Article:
The old Blade Runner is new again, not to mention a director who all to aware of the legacy he is faced with upholding. Lots of news in the cyberpunk media this week and as always we creep all the closer too our cyberpunk future.
North Dakota has Legalized Weaponed Drones for Police Use
North Dakota is the first state to legalize weaponized drone for police use. This weaponization is currently limited “less-than-lethal” means. Even the original sponsor of the bill, Rick Becker, is unhappy with the final version of the bill.
Ghost in the Shell
A new batch of pictures from the set of the Scarlett Johansson led Ghost in the Shell adaptation. It appears that Batou is really not going to have his signature eyes.
Blade Runner 2
Denis Villeneuve told the Hollywood Reporter that he is afraid that the film won’t live up to the original:
“First of all, it’s not possible to live up to the original. It’s Ridley Scott. It’s a masterpiece. It’s one of the best sci-fi films, one of the best films in the past 50 years. For me, what terrorizes me right now is what I’m doing is taking Blade Runner and making it my own, and that is horrific.”
ARQ is an upcoming Netflix original film starring Robbie Amell, who is best known for his role in The Flash. Tony Elliot, the writer of Orphan Black, also created ARQ. The movie looks like 12 Monkeys meets Groundhog Day and there seem to be some cyberpunk elements at play here.
Cyberpunk Television Series
Charlie Brooker, the creator of Black Mirror, talked to Entertainment Weekly about the upcoming episodes of the show.
We love this premise: An insecure office worker (Bryce Dallas Howard) lives in a world in which everyone obsessively ranks and rates every tiny social interaction. She thinks she finally may have found a way to rank alongside her friend (Alice Eve), who’s one of society’s elites. At first glance, this sounds like a classic Black Mirror setup — an existing tech element taken to a horrifying new extreme. But Brooker says it’s one of the most unusual episodes he’s done. “Each episode this season is a different genre; this one is a social satire,” Brooker says. “It’s got a creepy serenity to it and won’t be what people expect.”
How could you make Black Mirror episode set in the past when the show is all about the future? That was the mental puzzle that prompted Booker to write this 1980s-set tale, where Mackenzie Davis and Gugu Mbatha-Raw play recent arrivals to a beach town “synonymous with sun, surf, and sex.” “It’s kind of an ‘80s coming-of-age drama with a Black Mirror undertow,” he says. “Also, when Netflix picked us up, people were going, ‘Oh that means [the show is] going to be Americanized.’ I thought it would be a funny to f–k with those people by literally writing an episode set in California.”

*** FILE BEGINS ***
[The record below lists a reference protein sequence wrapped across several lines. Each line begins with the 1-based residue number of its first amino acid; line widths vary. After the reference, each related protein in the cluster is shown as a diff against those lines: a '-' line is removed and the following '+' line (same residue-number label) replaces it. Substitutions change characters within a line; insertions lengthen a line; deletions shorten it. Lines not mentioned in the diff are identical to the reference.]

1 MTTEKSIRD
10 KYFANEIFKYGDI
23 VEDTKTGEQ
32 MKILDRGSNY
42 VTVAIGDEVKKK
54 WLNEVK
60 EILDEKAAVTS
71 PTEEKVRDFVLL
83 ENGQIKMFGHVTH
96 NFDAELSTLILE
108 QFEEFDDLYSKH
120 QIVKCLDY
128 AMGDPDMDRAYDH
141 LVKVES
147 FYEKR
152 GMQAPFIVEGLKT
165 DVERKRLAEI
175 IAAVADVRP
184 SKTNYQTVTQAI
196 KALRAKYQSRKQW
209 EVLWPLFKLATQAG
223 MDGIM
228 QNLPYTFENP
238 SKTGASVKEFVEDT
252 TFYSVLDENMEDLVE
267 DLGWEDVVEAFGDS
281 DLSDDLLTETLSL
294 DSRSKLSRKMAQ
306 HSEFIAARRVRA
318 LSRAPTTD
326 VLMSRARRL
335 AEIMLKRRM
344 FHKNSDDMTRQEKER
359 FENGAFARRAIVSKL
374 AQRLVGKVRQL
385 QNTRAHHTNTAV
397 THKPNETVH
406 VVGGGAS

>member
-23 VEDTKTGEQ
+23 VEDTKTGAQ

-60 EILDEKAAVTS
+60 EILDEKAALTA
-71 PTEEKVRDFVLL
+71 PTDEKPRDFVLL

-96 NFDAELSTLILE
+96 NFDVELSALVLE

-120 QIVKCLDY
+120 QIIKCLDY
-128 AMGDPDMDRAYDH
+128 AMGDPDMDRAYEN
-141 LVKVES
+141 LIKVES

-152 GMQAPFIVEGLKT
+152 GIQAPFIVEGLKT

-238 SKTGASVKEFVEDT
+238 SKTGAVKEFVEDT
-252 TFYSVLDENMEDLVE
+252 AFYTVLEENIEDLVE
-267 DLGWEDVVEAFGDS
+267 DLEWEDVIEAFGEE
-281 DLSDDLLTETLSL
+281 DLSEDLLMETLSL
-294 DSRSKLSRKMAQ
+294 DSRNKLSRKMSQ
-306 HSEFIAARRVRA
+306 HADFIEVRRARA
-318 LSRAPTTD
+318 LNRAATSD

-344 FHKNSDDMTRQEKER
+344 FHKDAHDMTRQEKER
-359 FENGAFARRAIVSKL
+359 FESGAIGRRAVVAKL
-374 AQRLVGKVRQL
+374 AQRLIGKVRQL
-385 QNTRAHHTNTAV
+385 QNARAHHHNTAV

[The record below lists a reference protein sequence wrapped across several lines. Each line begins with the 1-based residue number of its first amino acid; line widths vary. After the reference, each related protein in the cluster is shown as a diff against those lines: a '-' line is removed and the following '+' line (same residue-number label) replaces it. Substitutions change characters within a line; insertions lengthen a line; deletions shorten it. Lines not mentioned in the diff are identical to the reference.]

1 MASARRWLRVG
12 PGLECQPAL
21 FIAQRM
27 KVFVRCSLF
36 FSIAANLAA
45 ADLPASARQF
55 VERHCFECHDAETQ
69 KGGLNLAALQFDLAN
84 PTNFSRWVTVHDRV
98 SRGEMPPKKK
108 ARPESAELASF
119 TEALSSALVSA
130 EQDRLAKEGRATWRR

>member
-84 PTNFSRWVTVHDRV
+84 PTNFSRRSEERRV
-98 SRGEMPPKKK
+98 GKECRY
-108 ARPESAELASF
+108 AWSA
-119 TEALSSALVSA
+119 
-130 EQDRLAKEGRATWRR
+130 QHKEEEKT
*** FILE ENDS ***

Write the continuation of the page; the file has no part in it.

“Shut Up and Dance”
There have been a couple previous tales set in present day without any sci-fi elements (like the notorious pig sex episode “The National Anthem”). This is one of those, but Brooker adds it’s the “most grounded” of the three. Here a withdrawn 19-year-old (Alex Lawther) stumbles headlong into an online trap and is quickly forced into an uneasy alliance with shifty man (Jerome Flynn) who are both at the mercy of persons unknown. “A kitchen sink nightmarish thriller,” he says.
“Men Against Fire”
A military story set in a post-war future. A rookie soldier (Malachi Kirby) is posted overseas, protecting frightened villagers from an infestation of vicious feral mutants alongside fellow soldier Raiman (Madeline Brewer). They’re hoping some new technological advantage will save them. “It stemmed slightly from thinking about drone attacks and how technology is alternating the face of warfare, but it’s not about drones,” Brooker says. “It’s a horror thriller, almost like The Walking Dead.”
(exclusive photo above) Brooker was formerly a video game journalist and here he revisits that world: A thrill-seeking globetrotter (Wyatt Russell) visits Britain, hooks up with a woman (Hannah John-Kamen) and tests the latest in video game technology – “a device as mind-bendingly sophisticated as it is terrifying.” Directed by Dan Trachtenberg (10 Cloverfield Lane), Brooker notes, “Dan is fantastic at creating suspenseful and tense mood; this is our Evil Dead 2.”
“Hated in the Nation”
The show’s first-ever 90-minute episode; a crime drama inspired by Scandi-Noir thrillers like The Killing and Borgen. A police detective (Kelly McDonald) and her geeky young sidekick investigate a string of grisly murders with a sinister link to social media. “It deals with online rage,” teases Brooker. “It starts out like a stylish standard police procedural, then takes a bizarre turn.” Well, that we expected.
Entertainment Weekly has released a new set of pictures from the set of Westworld along with some character profiles.
Dark-Web is an upcoming eight episode series about the mysterious disappearance of a young cyber-security analyst and the trail of stories she leaves behind for her friends to unravel. Very cyber culture inspired with what appears to be a dash of supernatural elements.
Chris Conner has joined the cast of Altered Carbon as Poe, the AI who has the personality of Edgar Allen Poe and runs the Raven, a luxury hotel. Ato Essandoh has also joined the cast as Vernon Elliot, an ex-marine.
Cyberpunk Short Films
Blade Runner – The Aquarelle Edition
Swedish artist Anders Ramsell spent a year and half to create this shortened version of Blade Runner consisting of 12,597 handmade aquarelle/watercolor paintings.
Did we miss anything? What are you most excited about? Let us know on social media or in the comments below.